During the time with Central York, he traveled with the club to many tournaments. After arriving at Harrisburg International Airport from a fourth-place finish at the USA Junior National Championships in Minneapolis, Pavlik was walking to his car when it hit him.
“Why don’t you do this for a living?”
A year later, Pavlik enrolled at Indiana University of Pennsylvania to be certified to teach math and physics in high school as well as coach volleyball. While at IUP, he became acquainted with the women’s volleyball coach and volunteered to help assist with the team.
Pavlik returned to Penn State in 1988 for the annual volleyball alumni match where he was introduced by his former coach Tom Tait to Tom Peterson. Peterson had recently succeeded Tait as head volleyball coach, and as it just so happened, he needed an assistant coach.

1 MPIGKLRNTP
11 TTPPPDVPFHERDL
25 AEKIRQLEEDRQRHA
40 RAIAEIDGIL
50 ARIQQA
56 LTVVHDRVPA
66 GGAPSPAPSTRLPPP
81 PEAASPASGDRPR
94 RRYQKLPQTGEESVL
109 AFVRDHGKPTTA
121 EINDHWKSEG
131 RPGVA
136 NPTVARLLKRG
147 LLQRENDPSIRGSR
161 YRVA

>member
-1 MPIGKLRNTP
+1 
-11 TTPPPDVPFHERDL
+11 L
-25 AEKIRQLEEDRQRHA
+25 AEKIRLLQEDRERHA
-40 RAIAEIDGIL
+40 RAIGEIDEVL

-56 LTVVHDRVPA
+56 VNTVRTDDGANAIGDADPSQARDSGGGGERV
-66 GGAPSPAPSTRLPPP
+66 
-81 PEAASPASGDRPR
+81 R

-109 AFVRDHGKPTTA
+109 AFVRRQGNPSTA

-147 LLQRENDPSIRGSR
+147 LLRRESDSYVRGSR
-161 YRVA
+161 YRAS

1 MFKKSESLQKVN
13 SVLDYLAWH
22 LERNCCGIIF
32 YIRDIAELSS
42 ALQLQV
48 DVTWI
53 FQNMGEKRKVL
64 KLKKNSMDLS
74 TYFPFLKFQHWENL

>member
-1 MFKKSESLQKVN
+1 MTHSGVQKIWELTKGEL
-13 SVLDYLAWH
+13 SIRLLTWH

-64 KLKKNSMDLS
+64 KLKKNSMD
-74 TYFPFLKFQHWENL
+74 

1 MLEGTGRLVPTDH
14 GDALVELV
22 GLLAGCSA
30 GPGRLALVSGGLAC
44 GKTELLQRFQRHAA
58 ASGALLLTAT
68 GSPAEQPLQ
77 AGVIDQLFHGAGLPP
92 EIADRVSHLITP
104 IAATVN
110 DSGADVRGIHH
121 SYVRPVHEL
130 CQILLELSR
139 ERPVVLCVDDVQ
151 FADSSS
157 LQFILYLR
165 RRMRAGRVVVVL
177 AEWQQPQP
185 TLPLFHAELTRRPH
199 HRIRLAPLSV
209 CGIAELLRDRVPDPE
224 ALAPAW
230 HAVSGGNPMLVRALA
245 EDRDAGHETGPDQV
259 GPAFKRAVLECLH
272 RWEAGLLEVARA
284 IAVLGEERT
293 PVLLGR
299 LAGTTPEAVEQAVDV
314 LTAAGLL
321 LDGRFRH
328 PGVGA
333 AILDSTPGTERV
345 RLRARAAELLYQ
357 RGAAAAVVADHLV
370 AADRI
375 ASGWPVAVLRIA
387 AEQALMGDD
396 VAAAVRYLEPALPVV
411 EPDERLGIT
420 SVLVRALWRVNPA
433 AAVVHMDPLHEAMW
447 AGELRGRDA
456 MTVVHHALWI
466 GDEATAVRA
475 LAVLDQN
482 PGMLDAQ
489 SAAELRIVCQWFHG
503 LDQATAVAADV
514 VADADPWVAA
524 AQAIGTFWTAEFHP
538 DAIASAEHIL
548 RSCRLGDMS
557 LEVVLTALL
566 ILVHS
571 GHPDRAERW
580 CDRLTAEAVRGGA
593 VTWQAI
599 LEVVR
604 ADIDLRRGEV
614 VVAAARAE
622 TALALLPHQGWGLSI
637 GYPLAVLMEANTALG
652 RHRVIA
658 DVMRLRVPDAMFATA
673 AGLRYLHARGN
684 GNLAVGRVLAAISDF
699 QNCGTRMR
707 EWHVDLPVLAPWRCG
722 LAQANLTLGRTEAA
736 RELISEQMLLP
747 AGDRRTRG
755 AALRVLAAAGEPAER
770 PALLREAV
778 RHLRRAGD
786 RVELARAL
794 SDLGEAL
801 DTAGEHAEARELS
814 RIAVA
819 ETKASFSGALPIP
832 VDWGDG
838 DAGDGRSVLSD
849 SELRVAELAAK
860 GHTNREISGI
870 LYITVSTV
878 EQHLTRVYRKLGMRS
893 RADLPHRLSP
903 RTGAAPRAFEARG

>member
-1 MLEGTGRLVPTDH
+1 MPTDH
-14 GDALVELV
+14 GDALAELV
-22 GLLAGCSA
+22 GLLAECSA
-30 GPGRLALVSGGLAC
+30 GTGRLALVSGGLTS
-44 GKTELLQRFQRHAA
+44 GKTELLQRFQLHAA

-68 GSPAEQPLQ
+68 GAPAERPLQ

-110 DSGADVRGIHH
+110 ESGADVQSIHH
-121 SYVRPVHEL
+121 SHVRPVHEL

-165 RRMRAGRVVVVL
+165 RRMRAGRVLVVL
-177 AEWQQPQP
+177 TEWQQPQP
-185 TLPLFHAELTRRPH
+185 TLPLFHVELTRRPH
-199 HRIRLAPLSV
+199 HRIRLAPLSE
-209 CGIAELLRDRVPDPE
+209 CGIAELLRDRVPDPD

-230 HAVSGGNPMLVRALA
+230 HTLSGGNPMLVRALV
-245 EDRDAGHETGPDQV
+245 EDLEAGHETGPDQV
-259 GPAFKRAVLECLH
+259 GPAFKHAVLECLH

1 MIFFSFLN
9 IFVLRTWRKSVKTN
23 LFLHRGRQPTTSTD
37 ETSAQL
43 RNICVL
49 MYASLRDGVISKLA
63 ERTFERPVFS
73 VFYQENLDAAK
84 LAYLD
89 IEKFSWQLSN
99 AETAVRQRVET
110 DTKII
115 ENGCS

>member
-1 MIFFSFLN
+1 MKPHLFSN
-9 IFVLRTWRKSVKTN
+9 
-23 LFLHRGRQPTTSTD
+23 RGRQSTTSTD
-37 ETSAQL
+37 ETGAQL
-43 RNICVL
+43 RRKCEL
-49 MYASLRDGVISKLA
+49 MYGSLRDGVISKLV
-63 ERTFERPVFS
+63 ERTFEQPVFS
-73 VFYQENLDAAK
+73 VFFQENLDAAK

One thing lead to another and before he knew it, Pavlik was an assistant to Peterson at Penn State. The salary was only $7,000 a year, a far cry from the $27,000 he was making in 1986 as an engineer.
Yet, the pay cut didn’t bother him. He had a good financial support system with his family. “I was bankrolled by the first national bank of grandma,” Pavlik said with a smile.
With the blessing of Peterson, for an additional $1,000 a year he also spent five years as an assistant to Bock at Juniata College. Bock had recruited Pavlik’s sister a few years earlier and spent time around the York club teams so Pavlik knew him well.
Pavlik juggled the two jobs, coaching at Penn State in the mornings and driving to Juniata to coach in the afternoons.
After assisting Peterson for five seasons, including the program’s first national championship in 1994, Pavlik took over the Penn State team in 1995. It’s been all uphill since then as he’s compiled a 427-123 record; good for a 78 percent career winning percentage.